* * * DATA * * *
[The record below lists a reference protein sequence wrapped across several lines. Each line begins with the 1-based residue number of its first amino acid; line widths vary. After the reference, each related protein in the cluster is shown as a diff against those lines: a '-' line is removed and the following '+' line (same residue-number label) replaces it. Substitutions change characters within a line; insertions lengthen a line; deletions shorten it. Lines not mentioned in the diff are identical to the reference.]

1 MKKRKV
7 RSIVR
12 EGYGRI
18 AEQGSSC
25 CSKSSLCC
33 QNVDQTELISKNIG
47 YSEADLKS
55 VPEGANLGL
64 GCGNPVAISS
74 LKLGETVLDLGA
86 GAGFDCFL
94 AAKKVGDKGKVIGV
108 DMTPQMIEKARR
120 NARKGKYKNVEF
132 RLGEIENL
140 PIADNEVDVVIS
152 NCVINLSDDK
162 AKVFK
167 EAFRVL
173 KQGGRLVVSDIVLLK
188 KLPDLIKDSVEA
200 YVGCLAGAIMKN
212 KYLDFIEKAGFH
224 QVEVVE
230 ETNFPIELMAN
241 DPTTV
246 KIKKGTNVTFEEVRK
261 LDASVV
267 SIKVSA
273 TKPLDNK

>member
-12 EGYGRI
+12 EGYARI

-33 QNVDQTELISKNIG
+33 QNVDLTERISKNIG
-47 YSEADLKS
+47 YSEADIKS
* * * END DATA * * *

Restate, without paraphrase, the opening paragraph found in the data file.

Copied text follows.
[The record below lists a reference protein sequence wrapped across several lines. Each line begins with the 1-based residue number of its first amino acid; line widths vary. After the reference, each related protein in the cluster is shown as a diff against those lines: a '-' line is removed and the following '+' line (same residue-number label) replaces it. Substitutions change characters within a line; insertions lengthen a line; deletions shorten it. Lines not mentioned in the diff are identical to the reference.]